A claim for trespass to chattels occurs when defendant intentionally, and without justification or consent, physically interferes with the use and enjoyment of plaintiff's personal property in plaintiff's possession, thereby causing harm to plaintiff (PJI 3:9). Although the alleged damage to plaintiff's information on the Website and/or plaintiff's Website itself was "felt" by plaintiff in New York, it is insufficient that the damages were felt by plaintiff in New York. The relevant inquiry is whether a tortious act occurred in New York by the defendants. The act of damaging the Website at best, occurred in Florida, where defendants were located when they typed on their computer and accessed the Website's Hosting Company in Florida. In the context of the internet, the content of plaintiff's Website cannot be deemed to be located wherever the content may be viewed, for jurisdictional purposes, as it has been held that the mere fact that the posting appears on the website in every state will not give rise to jurisdiction in every state (emphasis added) (see Seldon v. Direct Response Tech., 2004 US Dis Ct Lexis 5344 [SDNY 2004]).

        However, that the contents of the Website and the Website itself was maintained in a server located in Florida is of particular relevance to plaintiff's property damage case, especially since, by this Court's estimation, such "property" is not located in New York. Thus, any "tortious act" of damaging plaintiff's property could not have occurred within New York. This case is unlike the trademark infringement cases, where the tort occurs upon the passing of the infringing mark and view of the infringement mark, or the conversion case where the tort occurs upon the occurrence of the improper banking transaction. Here, none of the tortious acts of the defendants occurred in New York.

        The result may have been different if the defendants tapped into and interfered with plaintiff's information located on a server or inside a computer physically situated in New York. However, the server here is located in Florida, and the alleged acts of the defendants never reached beyond the bounds of Florida into New York.

        Furthermore, plaintiff's reliance on Robert Diaz Assoc. Enterprises, Inc. v. Elete, Inc., 2004 US Dist LEXIS 8620 (SDNY 2004), and Lenahan Law Offices v. Hibbs, 2004 WL 2966926 (WDNY 2004) is misplaced. In Robert Diaz, plaintiff alleged that defendants accessed plaintiff's internet service provider4 where plaintiff's information was stored, copied all of plaintiff's designs and proprietary information it had completed for another entity, and used the stolen information to create a website. Although the Court noted that defendants arguably stole plaintiff's property from the server in Georgia, the Court found, as plaintiff points out, that the defendants' alleged conduct "was clearly aimed at a victim located in New York." However, this factor was appropriately considered by the Court under the second requirement of CPLR § 302(a)(3) (tortious act outside the state), as to whether defendants should have expected that their actions would harm plaintiff in New York. Thus, although defendants' alleged conduct herein was clearly aimed at plaintiff in New York, this fact has no relevance in CPLR 302(a)(2) analysis. Likewise, Lenahan offers no guidance on the issue at hand, since such case discussed jurisdiction under CPLR§ 301.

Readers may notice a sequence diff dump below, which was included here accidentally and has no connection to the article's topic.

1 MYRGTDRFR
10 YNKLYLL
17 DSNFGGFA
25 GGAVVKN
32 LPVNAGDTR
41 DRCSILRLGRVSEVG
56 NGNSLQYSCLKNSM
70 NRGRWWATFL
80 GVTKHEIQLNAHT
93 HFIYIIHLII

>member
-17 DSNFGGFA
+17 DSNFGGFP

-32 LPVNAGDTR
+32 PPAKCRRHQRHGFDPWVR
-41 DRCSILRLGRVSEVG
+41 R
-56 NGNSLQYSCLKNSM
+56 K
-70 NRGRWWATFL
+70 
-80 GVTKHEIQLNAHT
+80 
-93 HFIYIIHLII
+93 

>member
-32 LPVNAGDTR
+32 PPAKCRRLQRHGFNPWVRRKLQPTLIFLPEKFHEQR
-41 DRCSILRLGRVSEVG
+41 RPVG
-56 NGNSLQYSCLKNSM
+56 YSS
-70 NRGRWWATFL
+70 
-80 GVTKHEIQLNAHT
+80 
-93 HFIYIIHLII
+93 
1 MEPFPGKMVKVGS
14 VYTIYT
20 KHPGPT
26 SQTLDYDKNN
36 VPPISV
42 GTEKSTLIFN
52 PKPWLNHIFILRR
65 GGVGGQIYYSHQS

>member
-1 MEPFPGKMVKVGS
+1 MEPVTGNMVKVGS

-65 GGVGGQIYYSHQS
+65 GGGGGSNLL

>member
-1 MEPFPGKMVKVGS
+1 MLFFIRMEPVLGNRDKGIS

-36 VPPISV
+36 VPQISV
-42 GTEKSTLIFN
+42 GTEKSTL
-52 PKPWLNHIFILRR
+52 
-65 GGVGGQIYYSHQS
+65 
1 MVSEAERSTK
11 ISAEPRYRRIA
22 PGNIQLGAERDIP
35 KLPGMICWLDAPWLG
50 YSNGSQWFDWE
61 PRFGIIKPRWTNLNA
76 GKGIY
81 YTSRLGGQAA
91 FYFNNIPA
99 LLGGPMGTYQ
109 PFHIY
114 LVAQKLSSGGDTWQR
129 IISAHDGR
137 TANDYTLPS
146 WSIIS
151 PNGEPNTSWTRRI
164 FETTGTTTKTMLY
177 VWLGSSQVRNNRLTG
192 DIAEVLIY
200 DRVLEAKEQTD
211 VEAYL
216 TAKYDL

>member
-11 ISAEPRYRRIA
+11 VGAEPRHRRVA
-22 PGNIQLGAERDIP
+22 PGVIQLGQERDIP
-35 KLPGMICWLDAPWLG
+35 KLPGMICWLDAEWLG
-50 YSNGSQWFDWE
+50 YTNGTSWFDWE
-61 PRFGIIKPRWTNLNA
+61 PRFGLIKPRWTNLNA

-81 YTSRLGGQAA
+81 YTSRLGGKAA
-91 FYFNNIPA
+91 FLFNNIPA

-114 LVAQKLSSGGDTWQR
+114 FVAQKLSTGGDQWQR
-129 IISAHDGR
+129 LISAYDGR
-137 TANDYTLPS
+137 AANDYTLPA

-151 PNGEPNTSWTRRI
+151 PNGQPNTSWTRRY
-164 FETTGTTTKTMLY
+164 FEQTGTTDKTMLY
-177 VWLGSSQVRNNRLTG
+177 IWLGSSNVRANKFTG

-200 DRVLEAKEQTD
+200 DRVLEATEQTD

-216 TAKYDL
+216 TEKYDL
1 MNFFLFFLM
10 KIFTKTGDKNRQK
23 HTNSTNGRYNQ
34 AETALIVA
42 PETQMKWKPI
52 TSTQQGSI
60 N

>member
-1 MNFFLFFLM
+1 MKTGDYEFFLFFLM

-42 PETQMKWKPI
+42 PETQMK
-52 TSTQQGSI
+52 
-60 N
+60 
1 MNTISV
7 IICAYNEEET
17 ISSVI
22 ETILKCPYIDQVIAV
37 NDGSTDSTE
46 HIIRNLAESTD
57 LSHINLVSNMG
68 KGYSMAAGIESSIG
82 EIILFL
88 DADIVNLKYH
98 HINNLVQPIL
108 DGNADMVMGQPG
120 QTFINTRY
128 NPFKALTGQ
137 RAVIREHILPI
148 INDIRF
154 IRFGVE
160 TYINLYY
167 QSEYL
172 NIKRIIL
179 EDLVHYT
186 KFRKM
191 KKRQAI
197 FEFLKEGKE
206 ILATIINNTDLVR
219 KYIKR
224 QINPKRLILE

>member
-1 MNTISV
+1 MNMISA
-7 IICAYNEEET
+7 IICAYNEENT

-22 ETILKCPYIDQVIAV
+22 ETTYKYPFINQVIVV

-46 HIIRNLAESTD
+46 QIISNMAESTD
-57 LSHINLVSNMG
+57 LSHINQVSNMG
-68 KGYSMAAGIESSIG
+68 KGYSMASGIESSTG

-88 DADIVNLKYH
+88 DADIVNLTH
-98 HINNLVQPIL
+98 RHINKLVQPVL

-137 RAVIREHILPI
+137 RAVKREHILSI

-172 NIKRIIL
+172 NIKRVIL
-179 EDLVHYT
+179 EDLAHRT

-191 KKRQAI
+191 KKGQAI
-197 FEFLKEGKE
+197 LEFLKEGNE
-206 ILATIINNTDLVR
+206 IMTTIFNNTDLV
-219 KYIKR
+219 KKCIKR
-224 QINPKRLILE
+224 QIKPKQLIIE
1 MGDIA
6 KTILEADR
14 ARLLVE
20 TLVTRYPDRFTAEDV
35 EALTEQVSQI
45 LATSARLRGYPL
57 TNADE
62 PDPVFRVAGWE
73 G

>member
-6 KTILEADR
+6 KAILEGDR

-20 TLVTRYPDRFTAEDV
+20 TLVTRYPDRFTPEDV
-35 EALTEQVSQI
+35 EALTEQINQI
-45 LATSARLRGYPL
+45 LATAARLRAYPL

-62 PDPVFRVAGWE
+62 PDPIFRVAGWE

Therefore, the plaintiff has failed to sustain his burden of establishing that this Court has personal jurisdiction over the defendants under CPLR 302(a)(2), and the action is dismissed in its entirety.5


        The defendants' application for sanctions is denied. 22 NYCRR § 130-1.1 permits a court, in its discretion, to award sanctions for frivolous conduct. In determining whether the conduct undertaken was frivolous, the court shall consider, among other issues, the circumstances under which the conduct took place, including the time available for investigating the legal or factual basis of the conduct, and whether or not the conduct was continued when its lack of legal or factual basis was apparent, should have been apparent, or was brought to the attention of counsel or the party (22 NYCRR § 130-1.1). In light of the novel issues presented, it cannot be said that plaintiff's conduct was wilful, intentional, or frivolous, so as to warrant the drastic remedy of sanctions, attorneys' fees or costs.

        Accordingly, it is hereby

        ORDERED that the motion by the defendants, Stanley Davidoff and Ila Davidoff-Feld to dismiss plaintiff's amended complaint for lack of personal jurisdiction, pursuant to CPLR 3211(a)(8), is granted. It is further

        ORDERED that the defendants' request for sanctions, pursuant to 22 NYCRR § 130-1.1, and attorneys' fees and costs is denied. It is further

        ORDERED that counsel for the defendants shall serve a copy of this order with notice of entry within twenty days of entry on counsel for plaintiff.

        The foregoing constitutes the decision and order of the court.
1. Mrs. Feld states that she has never been known as Ila Davidoff Feld. She claims that her maiden name is Feld, and that her social security card, income tax returns, and Florida driver's license bear the named Ila Feld Davidoff.
2. In its opposition to the motion, the plaintiff submitted an amended complaint. In the defendants' reply thereto, defendants requested that their motion be applied to such complaint since the amended pleading did not significantly change the nature of the action. Thus, the court will apply the motion to the amended complaint.
3. Cf. Northrop Grumman Overseas Service Corp. v. Banco Weise Sudameris, 2004 US Dist LEXIS 19614 [SDNY 2004] [rejecting Banco's holding as it relates to CPLR 302(a)(2), noting that the "Court of Appeals decided Bensusan ... after ... Banco ... and nevertheless held that physical presence is required]).
4. An internet service provider is a company which provides other companies or individuals with access to, or presence on, the Internet. Most ISPs are also "Internet Access Providers," and provide extra services including "help with design, creation and administration of World-Wide Web sites, training and administration of intranets and domain name registration" (Dictionary.com)
5. In light of this determination, the Court does not reach the merits of defendant Stanley's claim that service of process was improper.